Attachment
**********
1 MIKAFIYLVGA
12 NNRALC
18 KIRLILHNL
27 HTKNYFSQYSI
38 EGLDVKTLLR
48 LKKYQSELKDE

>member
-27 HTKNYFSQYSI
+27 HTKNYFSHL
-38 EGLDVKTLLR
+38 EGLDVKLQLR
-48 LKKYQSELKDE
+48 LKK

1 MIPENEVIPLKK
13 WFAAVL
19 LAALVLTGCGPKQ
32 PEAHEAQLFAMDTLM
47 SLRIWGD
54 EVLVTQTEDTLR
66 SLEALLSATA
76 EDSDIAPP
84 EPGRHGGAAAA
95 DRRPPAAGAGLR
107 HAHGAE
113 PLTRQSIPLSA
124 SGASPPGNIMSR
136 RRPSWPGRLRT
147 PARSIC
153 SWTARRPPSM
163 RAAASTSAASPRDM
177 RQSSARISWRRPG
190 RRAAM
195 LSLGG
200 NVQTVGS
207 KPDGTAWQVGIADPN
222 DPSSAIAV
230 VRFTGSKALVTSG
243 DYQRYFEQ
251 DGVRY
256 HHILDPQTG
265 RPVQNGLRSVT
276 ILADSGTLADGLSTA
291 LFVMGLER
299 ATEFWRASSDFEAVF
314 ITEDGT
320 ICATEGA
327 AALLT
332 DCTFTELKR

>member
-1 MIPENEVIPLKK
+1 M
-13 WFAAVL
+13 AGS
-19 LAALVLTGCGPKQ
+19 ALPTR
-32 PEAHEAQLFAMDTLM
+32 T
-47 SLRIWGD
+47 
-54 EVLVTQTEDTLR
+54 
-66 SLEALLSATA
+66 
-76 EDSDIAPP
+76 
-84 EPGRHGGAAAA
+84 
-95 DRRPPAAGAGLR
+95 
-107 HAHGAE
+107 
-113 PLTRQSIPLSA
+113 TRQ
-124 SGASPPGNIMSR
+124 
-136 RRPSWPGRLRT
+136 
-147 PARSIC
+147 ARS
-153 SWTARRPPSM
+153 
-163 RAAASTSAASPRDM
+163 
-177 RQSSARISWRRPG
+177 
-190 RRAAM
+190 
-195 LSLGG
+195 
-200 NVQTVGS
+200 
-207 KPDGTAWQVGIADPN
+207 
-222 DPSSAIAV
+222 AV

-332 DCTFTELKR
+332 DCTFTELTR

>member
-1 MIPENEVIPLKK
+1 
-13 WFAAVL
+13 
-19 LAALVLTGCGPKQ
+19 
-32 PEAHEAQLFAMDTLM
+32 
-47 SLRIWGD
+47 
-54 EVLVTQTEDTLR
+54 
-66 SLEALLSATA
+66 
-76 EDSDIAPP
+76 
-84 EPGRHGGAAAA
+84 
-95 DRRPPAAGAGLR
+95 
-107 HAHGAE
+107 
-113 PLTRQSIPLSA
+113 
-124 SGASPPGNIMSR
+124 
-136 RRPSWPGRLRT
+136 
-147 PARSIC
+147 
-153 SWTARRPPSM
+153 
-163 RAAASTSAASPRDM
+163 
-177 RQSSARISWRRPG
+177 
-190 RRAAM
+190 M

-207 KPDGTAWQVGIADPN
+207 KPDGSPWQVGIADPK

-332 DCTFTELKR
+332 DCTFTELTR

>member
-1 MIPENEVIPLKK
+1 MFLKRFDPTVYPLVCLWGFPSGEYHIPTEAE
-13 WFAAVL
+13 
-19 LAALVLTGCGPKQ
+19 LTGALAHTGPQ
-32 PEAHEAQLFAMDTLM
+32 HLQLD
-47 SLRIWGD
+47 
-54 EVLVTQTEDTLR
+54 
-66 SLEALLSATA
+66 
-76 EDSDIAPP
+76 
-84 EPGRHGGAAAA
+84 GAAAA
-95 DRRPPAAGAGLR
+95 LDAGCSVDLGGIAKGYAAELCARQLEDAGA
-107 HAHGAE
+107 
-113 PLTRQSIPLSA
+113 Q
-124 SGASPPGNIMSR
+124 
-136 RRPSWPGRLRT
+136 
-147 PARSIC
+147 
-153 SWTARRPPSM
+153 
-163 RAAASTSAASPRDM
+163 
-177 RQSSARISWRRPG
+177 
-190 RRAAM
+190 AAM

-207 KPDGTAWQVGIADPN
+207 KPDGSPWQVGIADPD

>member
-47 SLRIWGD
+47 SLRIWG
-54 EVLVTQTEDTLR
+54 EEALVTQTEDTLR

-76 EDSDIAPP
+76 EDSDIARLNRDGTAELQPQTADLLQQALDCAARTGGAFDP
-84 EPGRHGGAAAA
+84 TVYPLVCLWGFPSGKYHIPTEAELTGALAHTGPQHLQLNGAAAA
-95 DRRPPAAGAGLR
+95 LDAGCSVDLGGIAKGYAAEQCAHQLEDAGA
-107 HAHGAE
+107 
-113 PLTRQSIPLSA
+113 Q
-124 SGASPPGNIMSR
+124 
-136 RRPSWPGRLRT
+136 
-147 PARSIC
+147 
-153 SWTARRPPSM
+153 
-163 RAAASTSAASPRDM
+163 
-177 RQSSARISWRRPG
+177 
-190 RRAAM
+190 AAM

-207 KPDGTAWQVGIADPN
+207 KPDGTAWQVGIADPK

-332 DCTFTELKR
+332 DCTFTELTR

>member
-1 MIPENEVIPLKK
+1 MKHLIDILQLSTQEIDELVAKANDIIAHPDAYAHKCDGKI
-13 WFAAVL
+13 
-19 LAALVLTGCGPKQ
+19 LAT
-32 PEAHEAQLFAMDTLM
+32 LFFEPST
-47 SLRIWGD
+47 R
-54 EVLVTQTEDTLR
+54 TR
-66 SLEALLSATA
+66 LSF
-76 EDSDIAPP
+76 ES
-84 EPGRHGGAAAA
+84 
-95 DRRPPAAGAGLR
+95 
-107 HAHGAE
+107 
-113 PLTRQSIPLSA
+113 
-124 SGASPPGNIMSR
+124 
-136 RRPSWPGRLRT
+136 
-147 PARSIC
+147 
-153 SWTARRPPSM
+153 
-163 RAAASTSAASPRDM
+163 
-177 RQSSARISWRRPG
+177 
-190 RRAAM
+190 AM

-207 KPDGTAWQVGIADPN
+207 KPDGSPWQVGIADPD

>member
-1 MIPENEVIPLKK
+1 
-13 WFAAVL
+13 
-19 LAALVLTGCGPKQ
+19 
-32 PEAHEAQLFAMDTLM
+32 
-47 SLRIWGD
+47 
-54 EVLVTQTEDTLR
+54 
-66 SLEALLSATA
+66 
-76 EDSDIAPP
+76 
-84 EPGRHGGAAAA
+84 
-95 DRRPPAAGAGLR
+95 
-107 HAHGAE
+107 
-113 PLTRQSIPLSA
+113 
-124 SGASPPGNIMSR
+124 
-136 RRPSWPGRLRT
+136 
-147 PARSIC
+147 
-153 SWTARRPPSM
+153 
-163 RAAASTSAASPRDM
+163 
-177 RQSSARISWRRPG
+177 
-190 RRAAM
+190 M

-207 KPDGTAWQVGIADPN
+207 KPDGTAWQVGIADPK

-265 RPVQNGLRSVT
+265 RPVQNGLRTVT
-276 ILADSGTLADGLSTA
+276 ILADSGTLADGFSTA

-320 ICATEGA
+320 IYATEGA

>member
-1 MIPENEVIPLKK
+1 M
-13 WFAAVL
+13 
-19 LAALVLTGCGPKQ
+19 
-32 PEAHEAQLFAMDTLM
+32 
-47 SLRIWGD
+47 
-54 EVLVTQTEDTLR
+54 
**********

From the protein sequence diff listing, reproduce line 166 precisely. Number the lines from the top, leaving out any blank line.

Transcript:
-124 SGASPPGNIMSR